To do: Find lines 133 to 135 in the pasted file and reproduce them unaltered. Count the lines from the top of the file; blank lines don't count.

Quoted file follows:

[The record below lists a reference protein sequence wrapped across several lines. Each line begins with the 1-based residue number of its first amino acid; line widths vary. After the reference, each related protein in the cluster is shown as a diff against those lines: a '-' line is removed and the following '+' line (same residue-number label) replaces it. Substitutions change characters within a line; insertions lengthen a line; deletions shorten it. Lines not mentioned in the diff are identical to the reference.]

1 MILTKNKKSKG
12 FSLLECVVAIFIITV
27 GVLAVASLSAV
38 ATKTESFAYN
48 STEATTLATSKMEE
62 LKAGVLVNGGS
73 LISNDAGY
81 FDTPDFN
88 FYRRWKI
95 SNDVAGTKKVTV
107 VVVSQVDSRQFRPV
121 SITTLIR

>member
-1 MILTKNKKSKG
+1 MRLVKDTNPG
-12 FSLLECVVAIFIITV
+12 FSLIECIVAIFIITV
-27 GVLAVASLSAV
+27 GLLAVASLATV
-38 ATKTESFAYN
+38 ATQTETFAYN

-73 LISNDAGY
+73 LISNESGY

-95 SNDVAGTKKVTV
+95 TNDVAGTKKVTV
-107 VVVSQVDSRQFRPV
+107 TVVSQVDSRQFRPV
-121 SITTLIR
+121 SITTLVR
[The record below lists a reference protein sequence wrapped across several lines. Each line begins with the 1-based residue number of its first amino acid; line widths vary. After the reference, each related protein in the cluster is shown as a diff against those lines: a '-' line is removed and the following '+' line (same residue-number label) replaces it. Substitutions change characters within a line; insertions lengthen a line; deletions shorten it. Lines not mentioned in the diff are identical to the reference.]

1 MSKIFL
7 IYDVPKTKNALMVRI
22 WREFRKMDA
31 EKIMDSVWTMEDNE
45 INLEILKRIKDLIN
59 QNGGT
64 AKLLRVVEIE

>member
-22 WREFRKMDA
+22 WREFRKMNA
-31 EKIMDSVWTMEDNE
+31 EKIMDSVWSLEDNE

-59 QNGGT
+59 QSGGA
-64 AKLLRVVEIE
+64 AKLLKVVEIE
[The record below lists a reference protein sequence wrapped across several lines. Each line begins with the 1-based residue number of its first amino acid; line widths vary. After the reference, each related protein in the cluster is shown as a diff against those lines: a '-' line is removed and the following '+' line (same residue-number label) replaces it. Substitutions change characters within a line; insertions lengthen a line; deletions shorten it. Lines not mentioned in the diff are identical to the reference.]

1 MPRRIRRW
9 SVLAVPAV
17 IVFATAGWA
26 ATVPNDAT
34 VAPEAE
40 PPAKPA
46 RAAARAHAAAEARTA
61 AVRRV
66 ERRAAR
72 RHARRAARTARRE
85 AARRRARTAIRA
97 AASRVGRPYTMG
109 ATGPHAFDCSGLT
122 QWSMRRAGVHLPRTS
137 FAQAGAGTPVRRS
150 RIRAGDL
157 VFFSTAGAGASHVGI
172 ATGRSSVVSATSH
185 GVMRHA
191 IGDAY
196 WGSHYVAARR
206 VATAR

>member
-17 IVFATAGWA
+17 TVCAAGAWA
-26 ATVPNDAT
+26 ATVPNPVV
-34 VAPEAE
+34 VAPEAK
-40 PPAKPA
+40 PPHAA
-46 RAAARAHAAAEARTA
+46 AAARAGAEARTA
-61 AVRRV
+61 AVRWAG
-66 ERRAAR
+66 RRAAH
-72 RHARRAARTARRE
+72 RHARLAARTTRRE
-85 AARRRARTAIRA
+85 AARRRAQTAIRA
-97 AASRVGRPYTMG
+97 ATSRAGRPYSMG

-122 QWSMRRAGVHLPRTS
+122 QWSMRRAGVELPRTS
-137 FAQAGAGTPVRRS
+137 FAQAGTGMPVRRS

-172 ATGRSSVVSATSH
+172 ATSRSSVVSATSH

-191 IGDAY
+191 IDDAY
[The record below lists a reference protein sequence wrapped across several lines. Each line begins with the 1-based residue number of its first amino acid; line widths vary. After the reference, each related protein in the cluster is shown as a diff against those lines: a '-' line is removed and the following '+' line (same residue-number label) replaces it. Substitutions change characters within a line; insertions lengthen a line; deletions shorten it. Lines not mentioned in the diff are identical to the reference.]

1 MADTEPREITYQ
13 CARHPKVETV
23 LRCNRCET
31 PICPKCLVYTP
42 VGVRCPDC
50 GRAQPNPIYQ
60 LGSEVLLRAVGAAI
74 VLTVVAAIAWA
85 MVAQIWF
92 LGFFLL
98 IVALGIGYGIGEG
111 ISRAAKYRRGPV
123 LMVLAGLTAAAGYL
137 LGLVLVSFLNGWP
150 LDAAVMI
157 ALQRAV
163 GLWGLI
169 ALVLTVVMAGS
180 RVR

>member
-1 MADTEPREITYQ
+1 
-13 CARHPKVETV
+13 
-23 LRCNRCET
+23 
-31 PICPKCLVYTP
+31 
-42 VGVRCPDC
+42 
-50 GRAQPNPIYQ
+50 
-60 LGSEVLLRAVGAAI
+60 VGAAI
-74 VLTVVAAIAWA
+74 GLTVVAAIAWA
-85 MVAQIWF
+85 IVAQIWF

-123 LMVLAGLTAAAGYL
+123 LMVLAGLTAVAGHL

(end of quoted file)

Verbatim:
-60 LGSEVLLRAVGAAI
+60 VGAAI
-74 VLTVVAAIAWA